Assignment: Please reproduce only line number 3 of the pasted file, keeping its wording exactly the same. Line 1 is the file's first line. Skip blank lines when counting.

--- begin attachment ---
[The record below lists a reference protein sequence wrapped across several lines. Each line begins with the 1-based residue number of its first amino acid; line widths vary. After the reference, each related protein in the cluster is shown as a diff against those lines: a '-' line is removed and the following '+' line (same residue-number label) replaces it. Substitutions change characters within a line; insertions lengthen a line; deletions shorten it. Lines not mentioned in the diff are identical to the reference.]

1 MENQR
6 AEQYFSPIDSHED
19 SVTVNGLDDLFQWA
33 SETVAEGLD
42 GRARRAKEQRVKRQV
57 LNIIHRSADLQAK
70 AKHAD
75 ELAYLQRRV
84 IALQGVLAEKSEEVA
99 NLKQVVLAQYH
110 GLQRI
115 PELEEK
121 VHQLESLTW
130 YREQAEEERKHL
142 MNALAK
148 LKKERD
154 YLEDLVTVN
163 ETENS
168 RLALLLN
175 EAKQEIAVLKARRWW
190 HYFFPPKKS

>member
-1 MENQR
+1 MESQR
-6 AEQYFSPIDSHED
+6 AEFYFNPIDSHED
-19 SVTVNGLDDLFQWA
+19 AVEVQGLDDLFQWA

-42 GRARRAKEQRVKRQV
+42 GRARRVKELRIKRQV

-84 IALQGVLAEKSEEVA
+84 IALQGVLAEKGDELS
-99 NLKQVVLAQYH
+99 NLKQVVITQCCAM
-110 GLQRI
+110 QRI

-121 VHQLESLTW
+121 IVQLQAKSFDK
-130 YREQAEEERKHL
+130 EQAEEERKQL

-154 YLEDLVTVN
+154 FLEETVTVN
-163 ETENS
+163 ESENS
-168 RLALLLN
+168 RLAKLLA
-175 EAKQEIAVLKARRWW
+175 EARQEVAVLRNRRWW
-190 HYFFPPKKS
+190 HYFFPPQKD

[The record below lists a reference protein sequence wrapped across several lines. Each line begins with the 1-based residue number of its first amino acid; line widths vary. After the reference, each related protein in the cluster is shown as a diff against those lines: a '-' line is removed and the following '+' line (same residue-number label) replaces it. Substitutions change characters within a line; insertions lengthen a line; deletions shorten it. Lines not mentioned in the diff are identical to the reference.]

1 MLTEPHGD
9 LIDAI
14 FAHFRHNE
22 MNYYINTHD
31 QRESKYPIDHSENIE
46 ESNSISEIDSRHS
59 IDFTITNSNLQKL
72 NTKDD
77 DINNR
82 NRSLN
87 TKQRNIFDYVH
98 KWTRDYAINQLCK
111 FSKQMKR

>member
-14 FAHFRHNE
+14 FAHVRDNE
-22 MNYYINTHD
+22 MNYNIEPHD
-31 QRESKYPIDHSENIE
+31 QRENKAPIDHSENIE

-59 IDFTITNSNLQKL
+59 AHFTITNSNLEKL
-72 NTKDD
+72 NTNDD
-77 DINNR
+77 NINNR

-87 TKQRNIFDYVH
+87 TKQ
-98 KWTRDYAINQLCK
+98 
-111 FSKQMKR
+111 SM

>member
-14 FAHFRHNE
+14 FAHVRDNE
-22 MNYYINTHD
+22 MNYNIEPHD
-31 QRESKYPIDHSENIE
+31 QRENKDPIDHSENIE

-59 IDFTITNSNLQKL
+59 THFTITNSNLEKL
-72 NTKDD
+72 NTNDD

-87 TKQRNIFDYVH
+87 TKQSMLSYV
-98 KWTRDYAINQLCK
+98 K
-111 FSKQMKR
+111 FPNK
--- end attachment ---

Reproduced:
6 AEQYFSPIDSHED